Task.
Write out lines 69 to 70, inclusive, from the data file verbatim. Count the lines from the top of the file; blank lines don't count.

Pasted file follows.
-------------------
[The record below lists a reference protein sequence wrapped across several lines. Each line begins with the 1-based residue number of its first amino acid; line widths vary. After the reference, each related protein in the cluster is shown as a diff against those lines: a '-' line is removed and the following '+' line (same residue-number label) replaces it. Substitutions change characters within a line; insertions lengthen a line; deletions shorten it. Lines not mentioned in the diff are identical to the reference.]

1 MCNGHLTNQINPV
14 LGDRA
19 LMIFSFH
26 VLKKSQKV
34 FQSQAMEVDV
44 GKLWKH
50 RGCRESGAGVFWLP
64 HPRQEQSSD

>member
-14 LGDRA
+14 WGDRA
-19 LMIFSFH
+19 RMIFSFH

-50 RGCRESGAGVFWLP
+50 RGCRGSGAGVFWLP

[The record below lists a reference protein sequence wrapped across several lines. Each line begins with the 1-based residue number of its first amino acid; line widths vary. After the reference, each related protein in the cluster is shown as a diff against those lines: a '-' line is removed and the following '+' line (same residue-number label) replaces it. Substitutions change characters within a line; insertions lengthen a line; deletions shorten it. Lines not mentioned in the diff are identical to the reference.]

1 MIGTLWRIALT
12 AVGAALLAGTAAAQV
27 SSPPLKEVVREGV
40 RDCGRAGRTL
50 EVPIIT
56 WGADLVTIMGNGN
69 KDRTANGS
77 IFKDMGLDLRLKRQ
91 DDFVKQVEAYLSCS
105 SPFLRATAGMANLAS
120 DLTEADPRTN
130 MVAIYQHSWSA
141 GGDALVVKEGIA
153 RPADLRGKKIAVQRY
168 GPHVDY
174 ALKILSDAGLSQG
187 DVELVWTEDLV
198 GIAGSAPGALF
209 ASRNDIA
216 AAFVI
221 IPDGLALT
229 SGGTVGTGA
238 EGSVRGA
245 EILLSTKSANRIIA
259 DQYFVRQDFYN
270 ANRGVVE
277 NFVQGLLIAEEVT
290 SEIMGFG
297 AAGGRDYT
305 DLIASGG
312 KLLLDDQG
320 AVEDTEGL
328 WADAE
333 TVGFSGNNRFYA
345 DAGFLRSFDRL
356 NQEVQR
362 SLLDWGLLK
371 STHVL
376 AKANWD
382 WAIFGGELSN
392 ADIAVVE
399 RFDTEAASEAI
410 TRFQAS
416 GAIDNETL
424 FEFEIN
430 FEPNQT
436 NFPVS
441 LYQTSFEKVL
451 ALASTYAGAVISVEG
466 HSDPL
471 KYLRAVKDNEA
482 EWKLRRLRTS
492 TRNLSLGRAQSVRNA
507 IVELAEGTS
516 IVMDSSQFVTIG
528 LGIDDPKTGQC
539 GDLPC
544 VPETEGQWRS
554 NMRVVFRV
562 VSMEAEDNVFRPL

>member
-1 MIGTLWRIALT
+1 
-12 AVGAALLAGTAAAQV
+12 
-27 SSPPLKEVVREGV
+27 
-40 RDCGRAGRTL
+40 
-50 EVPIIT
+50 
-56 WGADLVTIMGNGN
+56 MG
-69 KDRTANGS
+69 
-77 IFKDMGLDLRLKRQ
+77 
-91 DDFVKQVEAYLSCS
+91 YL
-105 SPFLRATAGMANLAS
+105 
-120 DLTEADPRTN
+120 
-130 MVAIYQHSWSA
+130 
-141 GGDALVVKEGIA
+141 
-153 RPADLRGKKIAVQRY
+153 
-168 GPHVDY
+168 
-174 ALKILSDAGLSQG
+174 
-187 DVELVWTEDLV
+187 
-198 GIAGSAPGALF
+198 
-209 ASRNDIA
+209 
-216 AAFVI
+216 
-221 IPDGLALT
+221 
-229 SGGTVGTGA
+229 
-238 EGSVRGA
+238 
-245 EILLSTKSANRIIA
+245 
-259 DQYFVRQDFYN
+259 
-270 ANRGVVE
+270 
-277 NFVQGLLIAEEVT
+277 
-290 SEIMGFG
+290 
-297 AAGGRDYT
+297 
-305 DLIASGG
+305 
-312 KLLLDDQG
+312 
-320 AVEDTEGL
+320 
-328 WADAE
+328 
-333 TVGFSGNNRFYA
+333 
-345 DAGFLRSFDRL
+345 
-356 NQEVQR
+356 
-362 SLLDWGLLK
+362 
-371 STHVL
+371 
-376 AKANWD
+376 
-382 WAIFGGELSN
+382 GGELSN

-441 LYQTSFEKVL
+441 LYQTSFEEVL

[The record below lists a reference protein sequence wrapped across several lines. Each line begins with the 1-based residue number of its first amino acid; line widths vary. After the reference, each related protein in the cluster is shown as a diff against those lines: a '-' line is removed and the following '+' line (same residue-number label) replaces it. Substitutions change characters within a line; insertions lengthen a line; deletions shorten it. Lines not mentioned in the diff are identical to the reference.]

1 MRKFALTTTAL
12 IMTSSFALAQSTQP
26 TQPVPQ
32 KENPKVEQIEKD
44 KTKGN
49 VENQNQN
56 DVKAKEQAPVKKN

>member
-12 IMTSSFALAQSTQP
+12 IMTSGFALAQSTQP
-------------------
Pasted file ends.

482 EWKLRRLRTS
492 TRNLSLGRAQSVRNA